One of the few economically responsible measures in the Commonwealth Budget is the proposal to restore indexation of fuel excise.
Fuel excise dates back to 1929, a time when cars were the playthings of the rich. At times it has been specifically linked to road funding, but more often it has simply been a revenue-raising measure. Fuel taxes are among the cheapest to collect and the hardest to evade.
In 1983, in order to preserve the real contribution of fuel excise to public revenue, the Fraser Government indexed its rate to the consumer price index (CPI). Indexation remained in place until 2001, when facing disastrous polls, the Howard Government froze the rate at just over 38 cents a litre, where it has remained since.
Had indexation not been abolished, it would now be around 54 cents a litre, resulting in retail prices about 20 cents higher than they are now, after allowing for GST and retailers’ profits. Because each cent of excise raises around $400 million, public revenue would be around $6 billion a year higher — making a significant contribution to closing the Commonwealth’s fiscal deficit.
The Government’s proposal is simply to restore indexation from its 38 cent base, meaning price rises each year would be in the order of one cent — trivial in relation to fluctuations flowing from volatile world prices, but significant in the political world of broken promises and cost-of-living concerns.
Australians are precious about fuel prices. In most developed countries, including Australia, pre-tax retail prices are around $1.00 a litre. Our taxes — GST and excise — bring that up to around $1.50, but in most countries taxes bring the retail price up to $2.00 or even $2.50 in many European countries. Only in North America are prices lower.
Unsurprisingly, with such low prices, our passenger vehicle fleet is fuel-inefficient — on average our cars consume 11 litres per 100 km, around twice the consumption to be expected from contemporary model cars used in an urban environment. The false idea that big cars are safe (particularly large 4WDs), use of automatic transmission, congestion, and aggressive driving all contribute to this poor result.
While fuel prices have been rising for a long time, the real (inflation-adjusted) cost of motoring has been falling for the last twenty years. It is now about nine per cent lower than it was in 1994. That’s mainly because cars have become cheaper as tariffs have fallen and cars have become more reliable. The graph below, derived from CPI data, shows how fuel and car prices have moved over that period.
Unfortunately this logic tends not to register, because we buy a car only every ten years or so, while we refill every few weeks, and we tend to regard the purchase price as a sunk cost. Also there is something of a ‘car culture’ in Australia — the car is more than a utilitarian means of transport. That’s why the price of fuel is so unpopular and therefore ripe for political exploitation, particularly in light of Abbott’s foolish promise not to increase taxes.
Labor’s stance against the tax is pure political opportunism, and it undermines its credibility on any commitment to carbon pricing. Party strategists still don’t understand that opportunistic populism makes it hard for the party to build enduring voter support around any consistent set of principles.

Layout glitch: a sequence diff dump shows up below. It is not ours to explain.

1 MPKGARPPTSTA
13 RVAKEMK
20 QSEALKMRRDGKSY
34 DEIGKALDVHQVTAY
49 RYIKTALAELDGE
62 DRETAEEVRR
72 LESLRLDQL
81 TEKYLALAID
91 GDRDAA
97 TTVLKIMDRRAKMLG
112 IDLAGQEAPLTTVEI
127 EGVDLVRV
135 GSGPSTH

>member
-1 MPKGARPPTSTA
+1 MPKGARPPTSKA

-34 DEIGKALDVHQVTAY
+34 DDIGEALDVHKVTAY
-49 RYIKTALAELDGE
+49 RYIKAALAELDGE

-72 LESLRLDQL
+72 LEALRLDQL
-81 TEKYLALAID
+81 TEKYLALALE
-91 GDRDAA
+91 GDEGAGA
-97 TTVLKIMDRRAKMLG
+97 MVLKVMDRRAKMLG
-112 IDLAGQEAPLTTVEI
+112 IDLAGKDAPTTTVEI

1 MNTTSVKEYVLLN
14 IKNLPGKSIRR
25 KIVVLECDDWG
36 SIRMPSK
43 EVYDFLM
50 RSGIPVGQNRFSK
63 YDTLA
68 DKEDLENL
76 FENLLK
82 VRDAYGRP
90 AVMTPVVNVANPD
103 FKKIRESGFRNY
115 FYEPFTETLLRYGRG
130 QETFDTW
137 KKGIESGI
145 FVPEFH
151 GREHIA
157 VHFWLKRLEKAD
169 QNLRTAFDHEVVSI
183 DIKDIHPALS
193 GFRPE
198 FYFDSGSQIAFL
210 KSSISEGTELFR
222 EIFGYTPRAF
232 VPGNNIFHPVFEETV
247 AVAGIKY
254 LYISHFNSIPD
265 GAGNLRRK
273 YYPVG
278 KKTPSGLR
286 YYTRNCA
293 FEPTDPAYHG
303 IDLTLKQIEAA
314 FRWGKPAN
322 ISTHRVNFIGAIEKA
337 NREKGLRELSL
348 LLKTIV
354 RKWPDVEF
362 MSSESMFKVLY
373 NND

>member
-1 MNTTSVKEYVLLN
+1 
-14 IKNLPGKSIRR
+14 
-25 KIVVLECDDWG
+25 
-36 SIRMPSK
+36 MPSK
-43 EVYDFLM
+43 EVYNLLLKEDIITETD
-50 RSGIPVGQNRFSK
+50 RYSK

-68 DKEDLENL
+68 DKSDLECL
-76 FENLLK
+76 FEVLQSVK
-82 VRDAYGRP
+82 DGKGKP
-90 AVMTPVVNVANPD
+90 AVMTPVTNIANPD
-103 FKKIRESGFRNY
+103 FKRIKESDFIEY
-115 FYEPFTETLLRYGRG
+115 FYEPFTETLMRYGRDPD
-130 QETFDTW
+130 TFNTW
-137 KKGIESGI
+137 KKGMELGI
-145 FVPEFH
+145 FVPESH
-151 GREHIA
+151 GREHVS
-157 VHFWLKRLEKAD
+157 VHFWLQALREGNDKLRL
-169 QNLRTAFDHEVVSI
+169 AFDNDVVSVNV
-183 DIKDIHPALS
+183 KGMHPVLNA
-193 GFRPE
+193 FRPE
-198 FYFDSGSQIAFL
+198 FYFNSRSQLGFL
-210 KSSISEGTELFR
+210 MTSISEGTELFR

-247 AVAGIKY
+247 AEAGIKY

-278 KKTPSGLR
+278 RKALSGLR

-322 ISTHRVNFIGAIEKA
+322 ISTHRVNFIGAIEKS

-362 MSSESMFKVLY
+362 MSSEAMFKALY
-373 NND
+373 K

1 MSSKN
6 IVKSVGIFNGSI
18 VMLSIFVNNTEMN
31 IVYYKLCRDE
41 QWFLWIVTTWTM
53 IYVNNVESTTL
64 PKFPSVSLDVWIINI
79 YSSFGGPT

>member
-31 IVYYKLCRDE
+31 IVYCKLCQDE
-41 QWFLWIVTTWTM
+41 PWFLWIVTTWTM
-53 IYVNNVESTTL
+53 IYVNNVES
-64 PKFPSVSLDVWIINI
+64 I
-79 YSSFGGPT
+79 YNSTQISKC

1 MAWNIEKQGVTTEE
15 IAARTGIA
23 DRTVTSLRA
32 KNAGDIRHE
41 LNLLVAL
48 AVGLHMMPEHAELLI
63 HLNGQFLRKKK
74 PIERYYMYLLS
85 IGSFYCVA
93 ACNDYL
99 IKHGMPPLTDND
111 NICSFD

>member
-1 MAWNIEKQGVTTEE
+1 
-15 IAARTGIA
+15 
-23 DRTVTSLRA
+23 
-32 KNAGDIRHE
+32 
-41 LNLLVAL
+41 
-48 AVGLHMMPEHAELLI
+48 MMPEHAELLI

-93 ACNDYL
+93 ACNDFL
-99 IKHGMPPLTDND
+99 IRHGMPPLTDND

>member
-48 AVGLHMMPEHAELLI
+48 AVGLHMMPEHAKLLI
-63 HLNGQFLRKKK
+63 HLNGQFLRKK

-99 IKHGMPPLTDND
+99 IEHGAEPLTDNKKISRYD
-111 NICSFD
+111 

The Greens seem to support the tax, although there is some talk of opposing it unless all the increase is spent on public transport. There is a good case for using some motoring taxes to support public transport, in that for urban commuting at least, any switch from cars to public transport eases pressure on roads, thus reducing congestion and emissions.
But for the most part roads and public transport are not substitutes — they serve different purposes. The roads proposed to be funded by the Commonwealth are mainly along commercial corridors, not along commuting routes. The days of building major roads to bring commuters into urban CBDs are long gone. If those in the outer suburbs, such as tradespeople with their tools of trade in their vehicles, know that while they sit in congested traffic their fuel taxes are subsidising trains and ferries for well-off CBD commuters, of course they are going to be angry.
Our cities need both roads and light and heavy rail systems. When Australians visit European cities with their high-quality public transport they tend to overlook the fact that these cities also have excellent road systems around the urban peripheries.
Also there are deficits in our long-distance roads and in our outback roads. Chris Graham’s article last week on Utopia reminded us of the hardships in remote Aboriginal communities. They are served by roads that would shake the average urban car to pieces. Urban dwellers would be outraged if their roads were so rough that they had no option but to use Land Cruisers or similar high-price and high-fuel-consumption vehicles.
We need roads. We need public transport. We need to cut our greenhouse gases. We should stop grizzling and pay our taxes to bring all our transport infrastructure up to a high standard.
Donate To New Matilda
New Matilda is a small, independent media outlet. We survive through reader contributions, and never losing a lawsuit. If you got something from this article, giving something back helps us to continue speaking truth to power. Every little bit counts.